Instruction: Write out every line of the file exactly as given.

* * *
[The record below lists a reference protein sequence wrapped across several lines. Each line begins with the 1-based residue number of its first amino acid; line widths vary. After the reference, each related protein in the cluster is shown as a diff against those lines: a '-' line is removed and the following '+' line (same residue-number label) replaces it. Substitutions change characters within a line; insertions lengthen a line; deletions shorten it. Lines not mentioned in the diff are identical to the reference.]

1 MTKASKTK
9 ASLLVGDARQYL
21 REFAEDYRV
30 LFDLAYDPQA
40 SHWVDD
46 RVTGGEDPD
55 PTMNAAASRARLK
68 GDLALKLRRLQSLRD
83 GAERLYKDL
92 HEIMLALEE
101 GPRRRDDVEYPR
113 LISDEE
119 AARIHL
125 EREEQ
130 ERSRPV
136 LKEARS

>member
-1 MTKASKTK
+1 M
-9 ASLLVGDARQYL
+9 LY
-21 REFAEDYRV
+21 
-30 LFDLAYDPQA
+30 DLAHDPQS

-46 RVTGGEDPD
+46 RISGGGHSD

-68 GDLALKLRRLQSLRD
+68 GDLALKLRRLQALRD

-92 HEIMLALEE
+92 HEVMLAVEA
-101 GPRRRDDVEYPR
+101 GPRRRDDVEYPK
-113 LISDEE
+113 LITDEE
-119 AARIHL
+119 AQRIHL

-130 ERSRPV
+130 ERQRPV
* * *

[The record below lists a reference protein sequence wrapped across several lines. Each line begins with the 1-based residue number of its first amino acid; line widths vary. After the reference, each related protein in the cluster is shown as a diff against those lines: a '-' line is removed and the following '+' line (same residue-number label) replaces it. Substitutions change characters within a line; insertions lengthen a line; deletions shorten it. Lines not mentioned in the diff are identical to the reference.]

1 MTKASKTK
9 ASLLVGDARQYL
21 REFAEDYRV
30 LFDLAYDPQA
40 SHWVDD
46 RVTGGEDPD
55 PTMNAAASRARLK
68 GDLALKLRRLQSLRD
83 GAERLYKDL
92 HEIMLALEE
101 GPRRRDDVEYPR
113 LISDEE
119 AARIHL
125 EREEQ
130 ERSRPV
136 LKEARS

>member
-1 MTKASKTK
+1 M
-9 ASLLVGDARQYL
+9 LY
-21 REFAEDYRV
+21 
-30 LFDLAYDPQA
+30 DLAHDPQS

-46 RVTGGEDPD
+46 RISGGGHSD

-68 GDLALKLRRLQSLRD
+68 GDLALKLRRLQALRD

-92 HEIMLALEE
+92 HEVMLAVEA
-101 GPRRRDDVEYPR
+101 GPRRRDDVEYPK
-113 LISDEE
+113 LITDEE
-119 AARIHL
+119 AQRIHL

-130 ERSRPV
+130 ERQRPV